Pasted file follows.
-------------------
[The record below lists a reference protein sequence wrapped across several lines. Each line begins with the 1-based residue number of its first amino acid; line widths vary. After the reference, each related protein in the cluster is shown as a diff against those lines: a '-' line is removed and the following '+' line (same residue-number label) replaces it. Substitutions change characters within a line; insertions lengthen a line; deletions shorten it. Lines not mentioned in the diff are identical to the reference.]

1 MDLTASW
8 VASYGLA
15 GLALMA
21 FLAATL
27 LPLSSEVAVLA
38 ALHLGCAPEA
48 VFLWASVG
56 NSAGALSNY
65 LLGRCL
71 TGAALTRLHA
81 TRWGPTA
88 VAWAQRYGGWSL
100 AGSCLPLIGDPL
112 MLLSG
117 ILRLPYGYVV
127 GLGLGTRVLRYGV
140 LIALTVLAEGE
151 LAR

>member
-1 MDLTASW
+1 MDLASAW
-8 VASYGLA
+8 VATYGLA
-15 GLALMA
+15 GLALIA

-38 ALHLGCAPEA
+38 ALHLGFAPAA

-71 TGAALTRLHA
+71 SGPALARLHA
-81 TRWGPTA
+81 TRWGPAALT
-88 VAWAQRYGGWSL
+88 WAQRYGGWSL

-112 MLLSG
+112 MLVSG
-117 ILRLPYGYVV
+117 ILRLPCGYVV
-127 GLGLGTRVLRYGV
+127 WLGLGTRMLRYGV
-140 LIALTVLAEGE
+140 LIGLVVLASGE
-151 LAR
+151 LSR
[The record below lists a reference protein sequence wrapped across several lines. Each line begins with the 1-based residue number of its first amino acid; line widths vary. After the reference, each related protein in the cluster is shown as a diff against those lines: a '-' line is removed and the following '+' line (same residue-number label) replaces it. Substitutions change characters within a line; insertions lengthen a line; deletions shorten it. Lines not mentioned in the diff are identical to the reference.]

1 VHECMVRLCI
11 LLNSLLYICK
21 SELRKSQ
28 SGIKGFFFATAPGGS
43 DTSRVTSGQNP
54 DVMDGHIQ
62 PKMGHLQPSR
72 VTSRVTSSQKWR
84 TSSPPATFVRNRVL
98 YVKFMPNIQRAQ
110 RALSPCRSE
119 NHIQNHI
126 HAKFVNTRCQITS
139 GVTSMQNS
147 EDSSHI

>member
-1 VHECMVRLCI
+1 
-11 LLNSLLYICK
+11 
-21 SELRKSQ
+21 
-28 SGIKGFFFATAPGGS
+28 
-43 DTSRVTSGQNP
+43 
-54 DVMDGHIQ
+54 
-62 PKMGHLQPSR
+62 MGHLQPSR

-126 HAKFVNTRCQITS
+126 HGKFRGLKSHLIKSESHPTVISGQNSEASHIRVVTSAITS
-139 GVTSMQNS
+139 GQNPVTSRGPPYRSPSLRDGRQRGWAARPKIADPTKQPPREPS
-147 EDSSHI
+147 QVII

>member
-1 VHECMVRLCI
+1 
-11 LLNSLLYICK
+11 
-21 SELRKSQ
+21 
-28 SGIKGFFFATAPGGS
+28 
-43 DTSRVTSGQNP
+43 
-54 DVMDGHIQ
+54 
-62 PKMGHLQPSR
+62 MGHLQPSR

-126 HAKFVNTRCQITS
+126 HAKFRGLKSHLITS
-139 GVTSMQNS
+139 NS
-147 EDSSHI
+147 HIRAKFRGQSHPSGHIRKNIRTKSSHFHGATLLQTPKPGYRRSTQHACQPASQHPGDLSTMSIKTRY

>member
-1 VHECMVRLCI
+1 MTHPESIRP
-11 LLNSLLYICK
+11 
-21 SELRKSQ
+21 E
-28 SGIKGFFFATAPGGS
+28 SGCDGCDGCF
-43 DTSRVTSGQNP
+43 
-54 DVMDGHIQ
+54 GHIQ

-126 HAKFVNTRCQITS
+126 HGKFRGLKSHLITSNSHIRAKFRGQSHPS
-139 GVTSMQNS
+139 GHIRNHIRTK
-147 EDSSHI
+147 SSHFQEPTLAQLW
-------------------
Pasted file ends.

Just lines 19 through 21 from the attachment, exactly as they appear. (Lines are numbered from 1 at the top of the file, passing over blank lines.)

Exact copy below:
151 LAR

>member
-1 MDLTASW